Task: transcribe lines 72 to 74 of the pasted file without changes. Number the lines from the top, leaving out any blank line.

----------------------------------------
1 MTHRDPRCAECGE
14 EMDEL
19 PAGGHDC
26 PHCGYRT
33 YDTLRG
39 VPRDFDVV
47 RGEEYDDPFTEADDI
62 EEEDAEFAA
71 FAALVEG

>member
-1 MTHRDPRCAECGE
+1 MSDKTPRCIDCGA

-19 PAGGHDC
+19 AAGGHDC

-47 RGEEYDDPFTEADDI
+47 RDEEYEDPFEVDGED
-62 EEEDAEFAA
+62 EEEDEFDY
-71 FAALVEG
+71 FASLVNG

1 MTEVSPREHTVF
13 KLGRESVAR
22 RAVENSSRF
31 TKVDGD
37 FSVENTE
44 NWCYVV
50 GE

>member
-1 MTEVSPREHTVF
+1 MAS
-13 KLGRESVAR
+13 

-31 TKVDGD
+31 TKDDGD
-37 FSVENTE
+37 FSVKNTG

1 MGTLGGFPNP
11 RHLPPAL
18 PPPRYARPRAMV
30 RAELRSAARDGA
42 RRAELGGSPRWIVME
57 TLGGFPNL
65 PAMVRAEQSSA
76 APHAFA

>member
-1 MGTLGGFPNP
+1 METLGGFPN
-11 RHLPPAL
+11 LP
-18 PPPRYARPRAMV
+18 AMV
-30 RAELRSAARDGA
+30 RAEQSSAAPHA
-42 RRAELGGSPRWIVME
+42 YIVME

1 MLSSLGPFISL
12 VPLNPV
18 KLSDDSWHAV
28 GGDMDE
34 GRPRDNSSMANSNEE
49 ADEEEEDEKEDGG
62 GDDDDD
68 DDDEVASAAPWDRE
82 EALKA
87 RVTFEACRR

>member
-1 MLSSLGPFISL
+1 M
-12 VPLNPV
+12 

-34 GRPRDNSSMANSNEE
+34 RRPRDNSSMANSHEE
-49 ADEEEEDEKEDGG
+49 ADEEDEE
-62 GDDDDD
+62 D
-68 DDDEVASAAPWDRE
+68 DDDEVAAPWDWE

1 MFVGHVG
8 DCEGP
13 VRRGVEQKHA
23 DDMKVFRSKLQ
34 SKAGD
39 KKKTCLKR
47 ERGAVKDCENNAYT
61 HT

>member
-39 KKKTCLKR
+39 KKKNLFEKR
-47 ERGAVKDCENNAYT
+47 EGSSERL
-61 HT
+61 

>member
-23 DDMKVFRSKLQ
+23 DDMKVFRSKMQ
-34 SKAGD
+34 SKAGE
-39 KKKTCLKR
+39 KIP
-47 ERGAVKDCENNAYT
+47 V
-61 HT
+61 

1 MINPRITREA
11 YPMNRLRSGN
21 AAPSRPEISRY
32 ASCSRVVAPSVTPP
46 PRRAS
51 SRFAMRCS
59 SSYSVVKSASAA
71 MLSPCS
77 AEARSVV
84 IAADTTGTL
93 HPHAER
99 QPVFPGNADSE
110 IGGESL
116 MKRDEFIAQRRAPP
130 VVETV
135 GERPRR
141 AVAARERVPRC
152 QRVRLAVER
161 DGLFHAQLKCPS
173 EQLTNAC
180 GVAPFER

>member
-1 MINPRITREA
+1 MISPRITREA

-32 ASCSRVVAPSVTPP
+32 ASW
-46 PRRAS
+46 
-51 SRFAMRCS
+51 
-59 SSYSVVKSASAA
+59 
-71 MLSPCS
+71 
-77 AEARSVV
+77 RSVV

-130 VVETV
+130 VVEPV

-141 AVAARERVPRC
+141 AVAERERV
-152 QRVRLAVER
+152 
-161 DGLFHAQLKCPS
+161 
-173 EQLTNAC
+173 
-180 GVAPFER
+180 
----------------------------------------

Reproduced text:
+34 RRPRDNSSMANSHEE
-49 ADEEEEDEKEDGG
+49 ADEEDEE